Vehicle data can provide vital evidence for forensic investigations but, in more complex cases, additional information is required to verify and better understand the full picture. In-depth analysis of the contributory factors required investigators to explore the behaviour of the driver, to examine the vehicle and to consider the potential effect ADAS systems could have had on the outcome had they been fitted.
Nature of the Incident
To support the Fatal Accident Inquiry into the death of six people, as a result of a bin lorry mounting a pavement and colliding with a number of pedestrians, after the driver of the lorry fainted at the wheel in Glasgow city centre in December 2014.
TRL was instructed by the Crown Office and Procurator Fiscal Service, Scotland to provide expert evidence on:
Vehicle Regulation & Advanced Driver Assistance System (ADAS) Technologies
TRL provided information on Advanced Emergency Braking Systems (AEBS) and Lane Departure Warning (LDW) systems in terms of:
- their intended functionality;
- the safety benefits they may provide, and;
- the Regulatory situation with respect to these systems.
TRL was also asked to comment on what influence these systems may have had, if any, had they been fitted on this particular vehicle in these circumstances.
An appraisal of the following was undertaken:
- To explore how people within a vehicle tend to respond to an accident as it is unfolding and in particular, if a driver has become incapacitated;
- Whether, in this event, the reaction of the two passengers was one that might have been anticipated of them;
- Whether it may have been anticipated the passengers could have undertaken another course of action (for example, trying to grab the steering wheel or operate the handbrake) and what possible consequences – positive or negative – that alternative course of action may have had;
- Whether there was any training, either available in the market or that could be created, that could successfully train passengers in a large/heavy vehicle, to react in a manner which could assist in the event that a driver becomes incapacitated;
- If an internal safety device, such as an alarm button that a passenger can depress to either mechanically bring the vehicle to a halt, or to emit an external alarm sound, was to be fitted would it be anticipated that passengers would, in the event of an emergency, react to activate this, or would, for example, their “self-preservation” reaction be likely to override this.
The involved vehicle was examined in order to provide comment on the appropriateness of the design of the vehicle’s cab. Of particular interest was the fitment of a metal rail that separated the cab into crew and driver areas, with a specific instruction to highlight any safety concerns or benefits that fitment may bring.
A technical report relating to vehicle safety devices that could prevent a vehicle, with an unconscious driver, from being allowed to continue uncontrolled was prepared.
Assessment was made of devices utilised within the Rail, Marine, Horticultural and Mining industries, to determine the technologies used and whether they have potential to be utilised within the Road Transport Sector.
TRL Expert Witness View
Vehicle Regulation & ADAS Technologies
The expert report addressed the technical parameters of the AEB and LDW systems, including their limitations and how driver actions can influence their operation.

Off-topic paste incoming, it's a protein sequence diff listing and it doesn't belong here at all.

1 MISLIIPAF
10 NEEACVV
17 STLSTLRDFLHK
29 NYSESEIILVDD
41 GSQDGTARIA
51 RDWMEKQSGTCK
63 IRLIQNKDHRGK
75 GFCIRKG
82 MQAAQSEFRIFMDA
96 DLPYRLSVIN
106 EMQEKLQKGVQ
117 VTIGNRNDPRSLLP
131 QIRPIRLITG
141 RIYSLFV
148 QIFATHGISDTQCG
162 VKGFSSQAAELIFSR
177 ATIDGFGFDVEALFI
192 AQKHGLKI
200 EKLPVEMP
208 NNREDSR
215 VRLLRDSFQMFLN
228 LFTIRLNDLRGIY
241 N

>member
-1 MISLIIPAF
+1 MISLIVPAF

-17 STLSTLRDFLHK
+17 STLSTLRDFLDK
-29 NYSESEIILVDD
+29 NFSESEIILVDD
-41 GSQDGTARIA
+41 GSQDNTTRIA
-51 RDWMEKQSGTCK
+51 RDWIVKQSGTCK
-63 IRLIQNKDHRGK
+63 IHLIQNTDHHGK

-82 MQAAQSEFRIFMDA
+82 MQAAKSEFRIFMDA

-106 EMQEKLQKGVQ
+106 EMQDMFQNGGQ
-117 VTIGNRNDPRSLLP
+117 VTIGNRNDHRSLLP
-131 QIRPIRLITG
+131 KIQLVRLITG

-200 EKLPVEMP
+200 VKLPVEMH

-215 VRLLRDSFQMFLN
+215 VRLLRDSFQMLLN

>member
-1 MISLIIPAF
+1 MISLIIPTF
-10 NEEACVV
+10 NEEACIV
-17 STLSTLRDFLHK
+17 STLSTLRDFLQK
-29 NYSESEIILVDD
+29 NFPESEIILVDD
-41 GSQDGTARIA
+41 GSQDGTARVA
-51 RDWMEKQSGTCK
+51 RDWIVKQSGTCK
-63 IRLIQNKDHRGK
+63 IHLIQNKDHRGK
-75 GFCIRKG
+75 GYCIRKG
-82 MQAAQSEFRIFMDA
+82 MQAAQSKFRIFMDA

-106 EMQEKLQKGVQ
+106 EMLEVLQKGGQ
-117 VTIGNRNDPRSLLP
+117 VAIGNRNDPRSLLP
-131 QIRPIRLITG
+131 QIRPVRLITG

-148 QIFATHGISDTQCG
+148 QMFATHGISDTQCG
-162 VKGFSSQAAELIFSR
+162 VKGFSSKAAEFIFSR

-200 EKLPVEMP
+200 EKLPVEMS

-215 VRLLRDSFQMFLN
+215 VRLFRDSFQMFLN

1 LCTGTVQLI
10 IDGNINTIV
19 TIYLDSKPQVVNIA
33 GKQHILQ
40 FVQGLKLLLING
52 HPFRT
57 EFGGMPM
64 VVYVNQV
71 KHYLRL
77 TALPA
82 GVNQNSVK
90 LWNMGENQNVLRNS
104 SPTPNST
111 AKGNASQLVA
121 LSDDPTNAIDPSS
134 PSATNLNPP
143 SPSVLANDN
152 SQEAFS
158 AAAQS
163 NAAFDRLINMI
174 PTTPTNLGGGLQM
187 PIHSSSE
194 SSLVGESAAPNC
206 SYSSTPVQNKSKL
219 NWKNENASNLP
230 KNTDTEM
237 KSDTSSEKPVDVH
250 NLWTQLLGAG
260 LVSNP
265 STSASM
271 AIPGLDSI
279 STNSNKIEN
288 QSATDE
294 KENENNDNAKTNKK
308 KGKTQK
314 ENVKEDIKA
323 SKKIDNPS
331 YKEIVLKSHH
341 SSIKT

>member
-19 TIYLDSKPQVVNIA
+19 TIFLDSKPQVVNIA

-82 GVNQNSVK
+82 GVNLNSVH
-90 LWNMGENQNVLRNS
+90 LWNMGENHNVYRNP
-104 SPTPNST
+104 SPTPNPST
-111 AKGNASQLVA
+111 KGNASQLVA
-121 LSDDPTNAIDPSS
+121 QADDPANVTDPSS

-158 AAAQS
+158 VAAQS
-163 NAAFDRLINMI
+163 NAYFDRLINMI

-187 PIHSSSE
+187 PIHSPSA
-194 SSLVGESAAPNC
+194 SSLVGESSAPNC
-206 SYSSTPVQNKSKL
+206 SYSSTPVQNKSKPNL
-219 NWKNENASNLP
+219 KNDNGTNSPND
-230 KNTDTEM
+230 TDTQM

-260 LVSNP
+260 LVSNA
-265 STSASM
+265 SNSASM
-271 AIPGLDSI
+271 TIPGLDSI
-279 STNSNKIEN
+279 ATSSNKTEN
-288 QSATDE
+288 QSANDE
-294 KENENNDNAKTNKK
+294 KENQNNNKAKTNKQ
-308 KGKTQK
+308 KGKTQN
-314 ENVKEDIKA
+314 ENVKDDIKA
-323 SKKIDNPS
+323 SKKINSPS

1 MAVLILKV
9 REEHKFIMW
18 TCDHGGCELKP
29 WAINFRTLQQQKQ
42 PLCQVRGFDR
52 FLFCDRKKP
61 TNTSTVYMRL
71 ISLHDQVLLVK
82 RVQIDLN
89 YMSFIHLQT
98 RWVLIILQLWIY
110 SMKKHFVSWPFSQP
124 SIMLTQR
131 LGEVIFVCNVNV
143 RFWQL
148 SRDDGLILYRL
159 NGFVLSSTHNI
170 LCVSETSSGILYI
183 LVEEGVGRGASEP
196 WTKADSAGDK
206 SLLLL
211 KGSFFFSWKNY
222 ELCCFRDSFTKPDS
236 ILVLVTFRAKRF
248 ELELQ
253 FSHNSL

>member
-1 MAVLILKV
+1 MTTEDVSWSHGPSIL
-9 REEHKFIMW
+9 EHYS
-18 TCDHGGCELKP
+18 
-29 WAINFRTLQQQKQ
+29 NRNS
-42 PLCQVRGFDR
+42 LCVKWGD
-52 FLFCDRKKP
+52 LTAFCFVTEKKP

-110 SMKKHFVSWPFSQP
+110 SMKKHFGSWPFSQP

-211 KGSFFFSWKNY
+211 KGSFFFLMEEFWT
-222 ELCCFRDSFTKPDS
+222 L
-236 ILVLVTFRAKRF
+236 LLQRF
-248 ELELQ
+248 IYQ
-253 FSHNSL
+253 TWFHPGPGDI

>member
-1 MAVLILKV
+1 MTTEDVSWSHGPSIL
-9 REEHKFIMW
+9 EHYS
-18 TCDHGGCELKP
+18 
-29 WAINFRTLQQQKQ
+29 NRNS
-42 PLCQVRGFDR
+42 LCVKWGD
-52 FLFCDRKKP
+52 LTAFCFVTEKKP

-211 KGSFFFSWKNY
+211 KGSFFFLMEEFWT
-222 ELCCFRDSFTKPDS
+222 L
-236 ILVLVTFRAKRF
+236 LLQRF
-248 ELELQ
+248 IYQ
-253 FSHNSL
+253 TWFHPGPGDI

Discussion was offered regarding the phased introduction for AEB and LDW systems based on new models (types) or new approvals, however due to the age of the incident vehicle it was not of an age where there was a requirement for mandatory fitment. In addition to the vehicle’s age, TRL established that ‘special purpose vehicles’ defined in the EC Framework Directive as “a vehicle intended to perform a function which requires special body arrangements and/or equipment…” are likely to include refuse trucks and, if so, categorised vehicles of this type are likely to be exempt from the EC requirements to fit AEB and LDW systems.
Our Expert concluded, through consideration of the circumstances around the actions of the two passengers in this event, that they were experiencing a period of immediate trauma and of fear of personal harm. Both crew members described what was ostensibly a normal working day; on a set ‘collection round’, with nothing untoward occurring which unduly interrupted their work. They described how there was no apparent hint of the driver becoming unwell and that he had had no warning of his collapse.
The crew members would not have foreseen that the event would be anything other than of short duration and not protracted to around 19 seconds. It was apparent that what might have been actioned by them in 19 seconds does not hold merit for consideration, as from the outset they were not expected to have indication of the event duration.
Due to the immediacy of substantial collision with the building line and the associated ‘dread risk’, following initial failed attempts to rouse the driver, self-preservation considerations by the crew members seemed a natural reaction to their situation.
Both crew members detailed thoughts or actions they might have tried, but for want of knowledge of the vehicle’s controls. They both described how the driver was positioned, hampering ready access to the steering and controls in any event.
Had the vehicle been fitted with a form of emergency switch designed to disable the vehicle that could have been operated by either passenger, the event might not necessarily have been entirely averted, but the consequences and duration would most probably have been mitigated.